MASSIVE advances in aerodynamics

Aug 30, 2012
MASSIVE advances in aerodynamics
An image of the turbulent boundary layer. The velocity field of the turbulent boudary area. The turbulent flow exhibits a variety of arch- and cane-like vortex structures that evolve in time and space.

Engineers are closer to understanding, and therefore manipulating, invisible aerodynamic drag forces, that cause an estimated 50 per cent of transportation fuel to be lost before we can use it.

Director of Monash University's Laboratory for Turbulence Research in Aerospace and Combustion (LTRAC) Professor Julio Soria, said the technology to visualise these forces, which by causing drag or , , was now available. Understanding and controlling these forces could lead to significant financial and environmental savings.

"We are trying to understand the turbulent boundary layer - the region right next to objects' surfaces that causes drag on aeroplanes, ships, trains, trucks - all vehicles, as well as the resistance to flow of water, oil and gas in pipes" Professor Soria said. 

The LTRAC team is working on ways to manipulate this layer to control and reduce drag and increase .

"Based on Airbus estimates, even a 10 per cent reduction of this drag would result in a corresponding to about 25 per cent of the operational cost," Professor Soria said. 

The mechanics of turbulence of the boundary layer have remained a mystery because the structure of the boundary layer changes dramatically and unpredictably depending on the size of the object, its orientation and its speed. Further, it is almost impossible to effectively measure and analyse the conditions on a large object like the wing of an aircraft in motion.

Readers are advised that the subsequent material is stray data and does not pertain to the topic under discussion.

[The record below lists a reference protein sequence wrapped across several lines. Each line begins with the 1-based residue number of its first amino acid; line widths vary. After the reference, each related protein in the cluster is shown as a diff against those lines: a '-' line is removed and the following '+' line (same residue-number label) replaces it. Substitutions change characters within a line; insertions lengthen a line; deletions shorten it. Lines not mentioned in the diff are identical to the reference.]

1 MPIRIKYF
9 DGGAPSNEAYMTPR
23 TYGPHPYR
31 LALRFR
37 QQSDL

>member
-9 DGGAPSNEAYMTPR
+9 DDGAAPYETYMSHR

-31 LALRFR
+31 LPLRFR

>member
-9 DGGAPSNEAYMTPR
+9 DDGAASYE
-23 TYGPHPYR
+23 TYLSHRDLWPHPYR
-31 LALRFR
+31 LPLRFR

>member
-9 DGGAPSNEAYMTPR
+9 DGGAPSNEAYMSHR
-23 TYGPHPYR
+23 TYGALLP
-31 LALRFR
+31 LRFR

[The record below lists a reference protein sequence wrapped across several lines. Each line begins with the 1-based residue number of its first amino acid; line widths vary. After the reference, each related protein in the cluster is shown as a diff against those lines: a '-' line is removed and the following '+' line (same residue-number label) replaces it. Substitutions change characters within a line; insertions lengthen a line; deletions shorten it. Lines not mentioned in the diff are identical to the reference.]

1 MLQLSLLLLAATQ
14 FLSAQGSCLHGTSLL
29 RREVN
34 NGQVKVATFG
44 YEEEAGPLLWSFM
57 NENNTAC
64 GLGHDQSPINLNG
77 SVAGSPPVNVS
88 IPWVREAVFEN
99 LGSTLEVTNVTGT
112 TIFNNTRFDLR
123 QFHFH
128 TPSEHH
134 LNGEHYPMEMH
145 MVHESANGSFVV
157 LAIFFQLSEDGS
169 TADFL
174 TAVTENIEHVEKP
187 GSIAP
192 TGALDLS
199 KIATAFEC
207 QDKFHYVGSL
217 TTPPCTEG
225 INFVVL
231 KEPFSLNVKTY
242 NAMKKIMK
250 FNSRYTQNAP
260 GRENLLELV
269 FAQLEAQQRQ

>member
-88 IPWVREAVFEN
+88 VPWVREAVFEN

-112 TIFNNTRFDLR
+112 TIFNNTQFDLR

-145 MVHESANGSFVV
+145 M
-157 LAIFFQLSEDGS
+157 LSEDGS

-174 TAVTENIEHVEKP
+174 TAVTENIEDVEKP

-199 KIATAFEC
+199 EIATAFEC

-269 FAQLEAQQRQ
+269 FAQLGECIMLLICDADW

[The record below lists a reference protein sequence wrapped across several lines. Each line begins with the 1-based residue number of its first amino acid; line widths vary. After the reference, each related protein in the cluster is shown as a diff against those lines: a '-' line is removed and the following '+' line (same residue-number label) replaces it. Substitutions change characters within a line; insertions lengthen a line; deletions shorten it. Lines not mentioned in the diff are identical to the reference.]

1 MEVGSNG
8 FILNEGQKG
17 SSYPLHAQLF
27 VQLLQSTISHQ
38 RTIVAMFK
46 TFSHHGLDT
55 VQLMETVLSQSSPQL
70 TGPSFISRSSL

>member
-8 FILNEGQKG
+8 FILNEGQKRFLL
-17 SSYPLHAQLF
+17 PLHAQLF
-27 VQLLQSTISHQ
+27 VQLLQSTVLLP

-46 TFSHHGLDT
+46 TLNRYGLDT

Despite the challenges, Professor Soria and his team are making progress by taking advantage of two super computer facilities - the Multi-modal Australian ScienceS Imaging and Visualisation Environment (MASSIVE) at Monash and the National in Canberra.

"We couldn't do these very large computations and visualisations without MASSIVE. To load and visualise this much data you need a supercomputer," Professor Soria said.

"Now we have better technology, we're seeing phenomena that we couldn't see before, and so didn't account for. As we delve deeper into the structure of the turbulent boundary layer, we find effects that we didn't even consider."

Professor Soria said the turbulent  flows the team is visualising are unpredictable, but not random. They can see patterns and can observe the lifespan of clearly identifiable coherent structures in what seems to the naked eye to be a random flow.

"Once we understand this, we can design surface control strategies that manipulate the to minimise drag which will result in more efficient vehicles, and less energy losses in the transport of liquids and gas in pipes. This will also reduce the amount of CO2 we produce, and the pain in our hip pockets."

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User comments : 18

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chardo137
1.5 / 5 (4) Aug 30, 2012
"Based on Airbus estimates, even a 10 per cent reduction of this drag would result in a fuel savings corresponding to about 25 per cent of the operational cost,"

I am not sure what the real numbers were, but I am pretty sure that this is not possible.
gwrede
1 / 5 (1) Aug 30, 2012
Flying 10mph slower, Southwest Airlines will save $42 million in fuel costs per year.
According to http://www.mpgforspeed.com/ at the bottom of the page.
GSwift7
4.1 / 5 (9) Aug 30, 2012
I am not sure what the real numbers were, but I am pretty sure that this is not possible.


It's because the relationship between drag and fuel use is parabolic. The first 10% of drag reduction gives a disproportional boost to fuel savings.